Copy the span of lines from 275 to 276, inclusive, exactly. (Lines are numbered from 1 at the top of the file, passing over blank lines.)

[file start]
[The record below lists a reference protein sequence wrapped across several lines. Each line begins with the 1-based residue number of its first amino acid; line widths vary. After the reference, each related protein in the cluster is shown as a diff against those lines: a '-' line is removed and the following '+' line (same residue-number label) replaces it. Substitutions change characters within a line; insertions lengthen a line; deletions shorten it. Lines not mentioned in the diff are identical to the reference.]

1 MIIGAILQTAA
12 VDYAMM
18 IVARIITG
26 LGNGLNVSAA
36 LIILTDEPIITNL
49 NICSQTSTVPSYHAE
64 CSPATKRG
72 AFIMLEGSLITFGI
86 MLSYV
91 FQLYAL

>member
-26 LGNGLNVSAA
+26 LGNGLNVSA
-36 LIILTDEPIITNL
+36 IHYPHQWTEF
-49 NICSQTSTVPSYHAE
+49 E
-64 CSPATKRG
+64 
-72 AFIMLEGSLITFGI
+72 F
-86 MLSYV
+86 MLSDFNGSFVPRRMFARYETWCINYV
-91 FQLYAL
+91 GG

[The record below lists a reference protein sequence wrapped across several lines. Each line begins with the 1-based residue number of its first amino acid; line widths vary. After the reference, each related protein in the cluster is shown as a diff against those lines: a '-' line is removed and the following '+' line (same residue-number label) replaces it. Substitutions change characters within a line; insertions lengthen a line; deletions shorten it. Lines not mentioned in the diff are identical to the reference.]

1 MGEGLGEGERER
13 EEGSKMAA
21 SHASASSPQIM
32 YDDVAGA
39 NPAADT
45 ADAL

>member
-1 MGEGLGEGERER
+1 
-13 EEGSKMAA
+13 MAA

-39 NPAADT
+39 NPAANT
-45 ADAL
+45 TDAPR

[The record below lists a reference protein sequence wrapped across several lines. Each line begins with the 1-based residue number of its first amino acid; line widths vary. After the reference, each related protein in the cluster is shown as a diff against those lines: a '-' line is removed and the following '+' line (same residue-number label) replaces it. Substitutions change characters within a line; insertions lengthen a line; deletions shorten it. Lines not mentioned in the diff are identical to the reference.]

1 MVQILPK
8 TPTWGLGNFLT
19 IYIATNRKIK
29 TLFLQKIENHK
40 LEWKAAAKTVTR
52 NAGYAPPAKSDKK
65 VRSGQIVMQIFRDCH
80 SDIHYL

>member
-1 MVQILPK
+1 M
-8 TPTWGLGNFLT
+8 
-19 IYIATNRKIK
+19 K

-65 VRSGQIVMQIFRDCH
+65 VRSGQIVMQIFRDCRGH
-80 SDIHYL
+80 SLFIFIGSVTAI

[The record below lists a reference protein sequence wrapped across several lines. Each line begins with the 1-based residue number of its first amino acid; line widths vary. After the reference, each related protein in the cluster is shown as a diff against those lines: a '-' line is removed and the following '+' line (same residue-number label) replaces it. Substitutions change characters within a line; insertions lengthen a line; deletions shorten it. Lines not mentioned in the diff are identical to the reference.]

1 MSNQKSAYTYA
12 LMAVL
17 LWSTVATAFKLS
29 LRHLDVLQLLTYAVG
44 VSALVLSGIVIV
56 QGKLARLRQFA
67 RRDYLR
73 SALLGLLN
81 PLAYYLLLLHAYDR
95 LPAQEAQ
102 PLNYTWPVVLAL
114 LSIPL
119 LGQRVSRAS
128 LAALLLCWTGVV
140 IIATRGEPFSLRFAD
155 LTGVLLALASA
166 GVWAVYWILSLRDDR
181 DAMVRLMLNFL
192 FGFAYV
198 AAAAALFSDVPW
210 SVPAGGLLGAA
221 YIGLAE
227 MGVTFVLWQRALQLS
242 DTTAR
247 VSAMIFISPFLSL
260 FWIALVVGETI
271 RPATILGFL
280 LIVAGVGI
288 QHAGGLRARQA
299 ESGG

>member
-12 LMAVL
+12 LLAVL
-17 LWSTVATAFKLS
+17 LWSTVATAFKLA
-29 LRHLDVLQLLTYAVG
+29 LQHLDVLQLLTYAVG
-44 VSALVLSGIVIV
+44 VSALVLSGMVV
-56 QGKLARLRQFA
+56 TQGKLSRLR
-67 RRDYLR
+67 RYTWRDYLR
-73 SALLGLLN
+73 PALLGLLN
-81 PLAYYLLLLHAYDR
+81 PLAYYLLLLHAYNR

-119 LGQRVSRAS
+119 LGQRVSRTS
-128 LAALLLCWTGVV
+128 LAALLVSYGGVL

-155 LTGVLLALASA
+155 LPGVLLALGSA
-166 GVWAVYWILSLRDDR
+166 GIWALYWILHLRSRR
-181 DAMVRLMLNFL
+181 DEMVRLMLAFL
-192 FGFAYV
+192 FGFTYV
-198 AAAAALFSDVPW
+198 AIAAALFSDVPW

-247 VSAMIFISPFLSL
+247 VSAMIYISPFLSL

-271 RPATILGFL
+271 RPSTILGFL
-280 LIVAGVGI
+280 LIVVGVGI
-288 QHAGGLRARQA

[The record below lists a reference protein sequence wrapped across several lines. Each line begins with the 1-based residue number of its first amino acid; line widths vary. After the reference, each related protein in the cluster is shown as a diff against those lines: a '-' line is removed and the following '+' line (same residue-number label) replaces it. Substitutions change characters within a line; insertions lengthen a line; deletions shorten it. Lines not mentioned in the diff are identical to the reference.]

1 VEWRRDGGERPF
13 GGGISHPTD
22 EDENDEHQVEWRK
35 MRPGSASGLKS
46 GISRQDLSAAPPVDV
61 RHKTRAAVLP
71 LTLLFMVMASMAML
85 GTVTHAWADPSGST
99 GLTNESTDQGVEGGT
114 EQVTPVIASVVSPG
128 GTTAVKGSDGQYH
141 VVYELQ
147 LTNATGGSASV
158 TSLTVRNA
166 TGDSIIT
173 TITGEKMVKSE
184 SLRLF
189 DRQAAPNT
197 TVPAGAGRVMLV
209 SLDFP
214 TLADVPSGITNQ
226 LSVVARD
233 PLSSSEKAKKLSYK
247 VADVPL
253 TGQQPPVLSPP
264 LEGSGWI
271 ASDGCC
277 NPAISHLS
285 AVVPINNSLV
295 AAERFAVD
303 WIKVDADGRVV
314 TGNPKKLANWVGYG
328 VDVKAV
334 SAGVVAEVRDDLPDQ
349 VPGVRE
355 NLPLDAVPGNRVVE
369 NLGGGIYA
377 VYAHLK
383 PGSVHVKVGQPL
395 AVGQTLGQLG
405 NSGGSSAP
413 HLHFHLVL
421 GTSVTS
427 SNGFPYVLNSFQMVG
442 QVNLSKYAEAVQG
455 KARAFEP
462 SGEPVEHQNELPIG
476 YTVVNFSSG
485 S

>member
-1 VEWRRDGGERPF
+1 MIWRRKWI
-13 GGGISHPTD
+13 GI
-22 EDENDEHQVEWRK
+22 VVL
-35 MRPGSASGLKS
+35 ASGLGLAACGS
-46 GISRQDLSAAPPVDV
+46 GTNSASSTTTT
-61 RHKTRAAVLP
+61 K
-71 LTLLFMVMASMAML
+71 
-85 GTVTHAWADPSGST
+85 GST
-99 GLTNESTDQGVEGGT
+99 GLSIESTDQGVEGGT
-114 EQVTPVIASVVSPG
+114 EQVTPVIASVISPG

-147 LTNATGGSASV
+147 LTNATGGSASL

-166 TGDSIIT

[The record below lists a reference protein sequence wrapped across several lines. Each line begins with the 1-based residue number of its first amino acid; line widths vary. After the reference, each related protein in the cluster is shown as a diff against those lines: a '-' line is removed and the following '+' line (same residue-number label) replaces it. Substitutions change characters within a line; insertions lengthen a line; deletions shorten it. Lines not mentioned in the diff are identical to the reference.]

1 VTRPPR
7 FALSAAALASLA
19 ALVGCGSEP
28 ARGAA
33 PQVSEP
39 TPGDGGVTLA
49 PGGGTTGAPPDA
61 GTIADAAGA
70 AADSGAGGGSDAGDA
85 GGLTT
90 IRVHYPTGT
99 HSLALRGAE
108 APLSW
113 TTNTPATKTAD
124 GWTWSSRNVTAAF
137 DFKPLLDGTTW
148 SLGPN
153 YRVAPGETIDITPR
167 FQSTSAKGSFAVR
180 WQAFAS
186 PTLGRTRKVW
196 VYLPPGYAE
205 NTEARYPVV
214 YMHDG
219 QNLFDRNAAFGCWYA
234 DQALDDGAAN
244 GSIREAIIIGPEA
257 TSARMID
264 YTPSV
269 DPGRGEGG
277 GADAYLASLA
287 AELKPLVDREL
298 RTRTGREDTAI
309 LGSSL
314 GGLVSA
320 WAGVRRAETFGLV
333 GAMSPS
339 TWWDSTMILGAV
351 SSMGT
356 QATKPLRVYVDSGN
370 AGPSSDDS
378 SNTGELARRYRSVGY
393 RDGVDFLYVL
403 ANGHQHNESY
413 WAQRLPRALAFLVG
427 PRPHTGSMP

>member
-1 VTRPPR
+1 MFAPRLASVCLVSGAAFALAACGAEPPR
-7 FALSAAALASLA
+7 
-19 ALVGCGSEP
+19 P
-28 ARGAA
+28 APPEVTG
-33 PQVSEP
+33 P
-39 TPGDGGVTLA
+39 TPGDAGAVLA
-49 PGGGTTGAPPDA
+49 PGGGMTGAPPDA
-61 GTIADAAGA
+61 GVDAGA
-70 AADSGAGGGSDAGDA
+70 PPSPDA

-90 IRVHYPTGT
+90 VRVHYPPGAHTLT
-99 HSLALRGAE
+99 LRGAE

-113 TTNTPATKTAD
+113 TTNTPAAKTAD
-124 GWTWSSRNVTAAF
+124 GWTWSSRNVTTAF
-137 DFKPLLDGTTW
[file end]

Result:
+99 LRGAE

-113 TTNTPATKTAD